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    Severe weather, travel disruptions fail to dampen footfall

    Shoppers walk past a rough sleeper on Regent Street in central London on January 1, 2024. (Photo by HENRY NICHOLLS / AFP) (Photo by HENRY NICHOLLS/AFP via Getty Images)

    Severe weather and travel disruptions failed to dampen activity within UK’s high streets as footfall in January saw only a marginal drop in line with the traditional post- Christmas dip, shows recent figures.

    According to MRI Software, activity in retail destinations declined -20.1 per cent from December 2023. Historically, this decline in footfall has averaged -22.6 per cent in January from 2009 – which is when MRI Software first started publishing its footfall benchmarks – to 2020, therefore this year’s result is a slight improvement on this.

    However, it has deteriorated from January 2023 when the month-on-month decline was -18.8 per cent. The drop in footfall was most prominent in shopping centres (-23.3 per cent), closely followed by high streets (-20.4 per cent) and then retail parks (-16.2 per cent) aligning with the natural historical trend for all retail destinations.

    Annually, footfall fell marginally by -0.8 per cent which is an improvement from the historical trend of footfall declining by an average of -1.3 per cent in January from 2009 to 2020. This modest drop suggests that despite ongoing economic challenges driven by the current inflation rate sitting at 4 per cent as well as the overall cost of living burdens that many households are continuing to face, consumers appear to be navigating these pressures well. More so, households yet to witness a rise in mortgage payments are likely to consider these factors into their expenditure planning for the upcoming year.

    The delayed return to offices and schools in the first week of January benefitted mainly retail parks where footfall rose by +2 per cent week on week compared with declines in high streets (-0.8 per cent) and shopping centres (-6.5 per cent), likely influenced by the weather and travel disruptions across the UK.

    Jenni Matthews, marketing & insights director at MRI Software, comments: “January was also bookended with severe weather and travel disruptions however this failed to dampen activity within UK’s high streets with only a marginal drop in footfall witnessed during the first week (-0.8 per cent) and a rise of +4.4 per cent in the final week of the month when Storms Isha and Jocelyn caused chaos across parts of the UK.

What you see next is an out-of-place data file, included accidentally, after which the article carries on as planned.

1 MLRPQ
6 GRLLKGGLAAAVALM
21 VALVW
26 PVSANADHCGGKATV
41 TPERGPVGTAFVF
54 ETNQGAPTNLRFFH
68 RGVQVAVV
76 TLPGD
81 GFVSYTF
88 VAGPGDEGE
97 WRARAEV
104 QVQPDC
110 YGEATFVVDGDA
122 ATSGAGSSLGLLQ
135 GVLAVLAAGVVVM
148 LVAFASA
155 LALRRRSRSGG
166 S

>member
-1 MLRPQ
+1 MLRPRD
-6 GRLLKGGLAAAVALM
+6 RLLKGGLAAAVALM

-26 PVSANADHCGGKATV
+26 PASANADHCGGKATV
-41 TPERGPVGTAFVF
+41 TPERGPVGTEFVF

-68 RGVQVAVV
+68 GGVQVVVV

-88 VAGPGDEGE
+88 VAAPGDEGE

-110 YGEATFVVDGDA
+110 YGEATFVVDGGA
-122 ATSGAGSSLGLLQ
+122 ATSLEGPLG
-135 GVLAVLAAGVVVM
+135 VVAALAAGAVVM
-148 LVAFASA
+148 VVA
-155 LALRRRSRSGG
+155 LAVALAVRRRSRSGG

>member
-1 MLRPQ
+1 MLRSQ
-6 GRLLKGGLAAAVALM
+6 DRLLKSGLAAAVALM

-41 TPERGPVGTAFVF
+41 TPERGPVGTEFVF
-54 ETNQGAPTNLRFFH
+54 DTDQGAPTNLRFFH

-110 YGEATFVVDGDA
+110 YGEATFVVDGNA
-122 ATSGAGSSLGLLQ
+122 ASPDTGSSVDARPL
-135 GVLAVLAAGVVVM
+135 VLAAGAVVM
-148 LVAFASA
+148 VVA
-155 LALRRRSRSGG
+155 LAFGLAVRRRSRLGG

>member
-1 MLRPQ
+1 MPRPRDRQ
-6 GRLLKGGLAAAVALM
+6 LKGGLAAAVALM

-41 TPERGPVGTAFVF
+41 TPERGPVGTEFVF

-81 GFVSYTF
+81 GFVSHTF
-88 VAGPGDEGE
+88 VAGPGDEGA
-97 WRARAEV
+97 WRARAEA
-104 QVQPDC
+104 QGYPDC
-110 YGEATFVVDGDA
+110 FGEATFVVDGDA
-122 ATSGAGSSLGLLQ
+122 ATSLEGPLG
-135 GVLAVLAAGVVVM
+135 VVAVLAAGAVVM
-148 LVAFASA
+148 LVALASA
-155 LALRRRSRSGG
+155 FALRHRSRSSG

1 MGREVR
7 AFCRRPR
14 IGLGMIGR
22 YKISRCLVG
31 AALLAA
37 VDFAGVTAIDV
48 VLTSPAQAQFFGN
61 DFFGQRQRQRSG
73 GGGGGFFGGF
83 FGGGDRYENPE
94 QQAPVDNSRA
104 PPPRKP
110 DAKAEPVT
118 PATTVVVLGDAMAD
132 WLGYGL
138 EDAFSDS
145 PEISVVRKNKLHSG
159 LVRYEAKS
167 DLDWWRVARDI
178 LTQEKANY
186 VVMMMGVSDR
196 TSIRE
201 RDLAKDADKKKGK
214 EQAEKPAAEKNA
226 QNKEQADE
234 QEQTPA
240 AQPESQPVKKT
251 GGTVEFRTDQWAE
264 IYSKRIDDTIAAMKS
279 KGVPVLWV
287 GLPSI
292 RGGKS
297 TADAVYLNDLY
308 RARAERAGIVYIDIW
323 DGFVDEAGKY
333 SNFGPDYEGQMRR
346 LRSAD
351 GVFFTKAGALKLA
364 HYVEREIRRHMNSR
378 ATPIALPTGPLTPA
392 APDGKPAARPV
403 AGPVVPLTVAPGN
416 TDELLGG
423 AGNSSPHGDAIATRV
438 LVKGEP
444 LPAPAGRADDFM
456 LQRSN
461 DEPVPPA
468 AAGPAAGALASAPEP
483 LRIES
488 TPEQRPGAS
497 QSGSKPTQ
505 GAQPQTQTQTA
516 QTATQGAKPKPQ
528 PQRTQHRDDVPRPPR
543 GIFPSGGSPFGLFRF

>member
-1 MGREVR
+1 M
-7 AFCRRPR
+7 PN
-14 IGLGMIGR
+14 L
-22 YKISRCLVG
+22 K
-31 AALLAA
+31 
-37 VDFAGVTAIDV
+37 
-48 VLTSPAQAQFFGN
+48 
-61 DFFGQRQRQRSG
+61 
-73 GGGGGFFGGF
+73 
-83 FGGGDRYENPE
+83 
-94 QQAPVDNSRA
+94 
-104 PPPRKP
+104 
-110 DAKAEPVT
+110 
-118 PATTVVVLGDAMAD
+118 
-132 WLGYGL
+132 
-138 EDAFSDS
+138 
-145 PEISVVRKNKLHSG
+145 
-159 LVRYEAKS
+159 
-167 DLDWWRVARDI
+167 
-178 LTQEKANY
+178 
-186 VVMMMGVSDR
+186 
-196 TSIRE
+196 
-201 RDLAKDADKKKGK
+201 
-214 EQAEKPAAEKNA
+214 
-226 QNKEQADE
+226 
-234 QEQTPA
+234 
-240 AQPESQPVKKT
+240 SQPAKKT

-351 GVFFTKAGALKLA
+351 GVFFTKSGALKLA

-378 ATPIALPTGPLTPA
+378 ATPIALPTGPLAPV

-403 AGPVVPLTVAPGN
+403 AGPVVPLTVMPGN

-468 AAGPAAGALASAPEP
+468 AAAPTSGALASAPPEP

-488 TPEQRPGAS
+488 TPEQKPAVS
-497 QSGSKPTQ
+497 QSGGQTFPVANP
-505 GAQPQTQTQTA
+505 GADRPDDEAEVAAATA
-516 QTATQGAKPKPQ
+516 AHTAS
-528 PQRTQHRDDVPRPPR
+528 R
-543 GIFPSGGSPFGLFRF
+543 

With much of the weather disruption occurring throughout the weekday period, weekend footfall rebounded by +4.2 per cent year on year across all retail destinations versus a decline of -2.6 per cent during the week. This was driven by a rise in weekend activity during week one (+4.5 per cent) and week four (+0.6 per cent) which followed the storms. The middle of the month (weeks two and three) saw footfall decline by an average of -3.5 per cent during the weekend versus just -2 per cent throughout the week. This may well signal the tightening of purse strings for many if they had been paid the week before Christmas however a rise in footfall during week four coincides with payday for many across the UK.

    While the post-Christmas slump is evident in January’s footfall figures, the retail sector and businesses reliant on visitors travelling in by train are set to face challenges in the first half of February due to an unprecedented number of planned rail strikes. However, optimism prevails with half term approaching as this historically tends to deliver a much-needed surge in footfall following the festive period. Furthermore, with Easter break – the second biggest trading period for retail outside of Christmas – also in close proximity this year, it could serve as a benevolent boost for retail in the first quarter of 2024.”

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